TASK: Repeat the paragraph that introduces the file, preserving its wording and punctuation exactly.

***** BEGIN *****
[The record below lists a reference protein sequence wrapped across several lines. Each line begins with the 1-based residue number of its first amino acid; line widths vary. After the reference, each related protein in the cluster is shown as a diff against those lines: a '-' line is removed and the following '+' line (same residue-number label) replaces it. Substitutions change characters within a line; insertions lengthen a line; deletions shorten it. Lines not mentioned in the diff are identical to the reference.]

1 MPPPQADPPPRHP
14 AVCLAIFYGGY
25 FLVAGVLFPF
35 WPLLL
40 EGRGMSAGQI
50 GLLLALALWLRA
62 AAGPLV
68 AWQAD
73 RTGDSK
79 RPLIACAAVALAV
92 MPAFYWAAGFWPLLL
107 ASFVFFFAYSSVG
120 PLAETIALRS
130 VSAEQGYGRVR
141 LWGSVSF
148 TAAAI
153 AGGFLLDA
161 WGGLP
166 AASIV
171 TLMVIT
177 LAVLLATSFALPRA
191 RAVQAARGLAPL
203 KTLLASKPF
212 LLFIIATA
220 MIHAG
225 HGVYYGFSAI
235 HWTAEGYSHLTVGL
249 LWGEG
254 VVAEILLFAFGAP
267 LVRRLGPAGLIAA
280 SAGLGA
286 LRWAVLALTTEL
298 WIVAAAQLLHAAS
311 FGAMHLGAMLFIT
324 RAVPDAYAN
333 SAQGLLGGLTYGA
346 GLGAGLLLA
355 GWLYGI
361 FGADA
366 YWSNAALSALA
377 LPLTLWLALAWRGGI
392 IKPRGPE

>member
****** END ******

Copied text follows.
[The record below lists a reference protein sequence wrapped across several lines. Each line begins with the 1-based residue number of its first amino acid; line widths vary. After the reference, each related protein in the cluster is shown as a diff against those lines: a '-' line is removed and the following '+' line (same residue-number label) replaces it. Substitutions change characters within a line; insertions lengthen a line; deletions shorten it. Lines not mentioned in the diff are identical to the reference.]